September 23 2012
The past few weeks we’ve been working on Petro rhythms. Daniel’s approach is to show a number of phrases that work with the given support parts, and have me learn them so well they can be mixed at will to match the feeling of the dance. He wants me to play with energy, to send the rhythm out for the dancers, to inspire them. He points out that if you’re playing for a strong dancer, you have to be strong enough to support them. Drummers can have individual artistry, but the job is a service-oriented one: you have to have enough options and flexibility to blend with the different dancer’s ways of expressing themselves. Playing the rhythm without having your antenae up to feel the nuance in a dancer is to miss something important. My friend Taji shared a story about observing a rehearsal with the great Ghanaian drummer C.K. Ladzekpo. When C.K. wanted more commitment and force from a drummer, he said “You’re playing like a ghost.” He wanted to feel the drummer’s energy and involvment, not just a correct, intellectual approach.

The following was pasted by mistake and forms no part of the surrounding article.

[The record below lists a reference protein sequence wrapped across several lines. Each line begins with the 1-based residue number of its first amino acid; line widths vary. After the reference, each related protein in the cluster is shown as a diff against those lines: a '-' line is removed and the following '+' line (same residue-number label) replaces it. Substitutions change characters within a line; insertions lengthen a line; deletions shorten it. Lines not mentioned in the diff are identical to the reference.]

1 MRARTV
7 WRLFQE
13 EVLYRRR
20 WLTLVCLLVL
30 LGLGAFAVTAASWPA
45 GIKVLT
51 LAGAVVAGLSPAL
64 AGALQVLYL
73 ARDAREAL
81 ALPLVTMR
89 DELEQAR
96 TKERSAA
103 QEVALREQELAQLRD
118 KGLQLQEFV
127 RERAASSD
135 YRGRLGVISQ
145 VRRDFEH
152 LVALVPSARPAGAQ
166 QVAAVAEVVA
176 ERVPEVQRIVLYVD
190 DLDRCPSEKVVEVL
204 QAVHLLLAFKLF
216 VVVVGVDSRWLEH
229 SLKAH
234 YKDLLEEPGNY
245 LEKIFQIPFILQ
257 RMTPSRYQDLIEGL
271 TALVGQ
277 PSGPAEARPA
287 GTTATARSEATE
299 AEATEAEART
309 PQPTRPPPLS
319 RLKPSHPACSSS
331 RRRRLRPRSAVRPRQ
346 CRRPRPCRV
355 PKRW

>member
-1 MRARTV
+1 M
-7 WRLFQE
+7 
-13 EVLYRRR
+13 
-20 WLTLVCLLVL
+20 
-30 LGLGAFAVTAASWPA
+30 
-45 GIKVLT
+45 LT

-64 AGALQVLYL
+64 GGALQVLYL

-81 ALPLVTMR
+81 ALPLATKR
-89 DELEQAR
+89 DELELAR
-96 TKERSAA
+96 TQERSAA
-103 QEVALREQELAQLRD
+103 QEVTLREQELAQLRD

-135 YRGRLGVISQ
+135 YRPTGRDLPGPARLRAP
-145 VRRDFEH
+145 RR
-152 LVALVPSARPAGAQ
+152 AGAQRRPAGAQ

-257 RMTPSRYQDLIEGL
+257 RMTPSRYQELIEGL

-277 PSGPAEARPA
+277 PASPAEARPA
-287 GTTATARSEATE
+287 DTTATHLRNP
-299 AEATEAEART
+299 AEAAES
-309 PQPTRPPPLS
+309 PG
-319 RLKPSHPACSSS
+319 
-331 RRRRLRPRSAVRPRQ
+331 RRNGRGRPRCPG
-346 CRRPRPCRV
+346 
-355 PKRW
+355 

Another aspect of our work has been for me to come to dance class and carefully observe how different steps work with particular basse parts. The basse can be played on Petro drums, or on 4 congas with hands, or even congas with sticks if the ensemble is loud and they need volume. The basse creates a melody line, often with a gap for crucial tones from the maman and segon to talk in. I’ve been using my hands, and there are several different parts for each rhythm. When the basse can change with the steps the music becomes more alive and spontaneous and the dancers can feel it.
I give thanks to my father, who passed this summer, for all his support that allowed my life to be spent with the drums.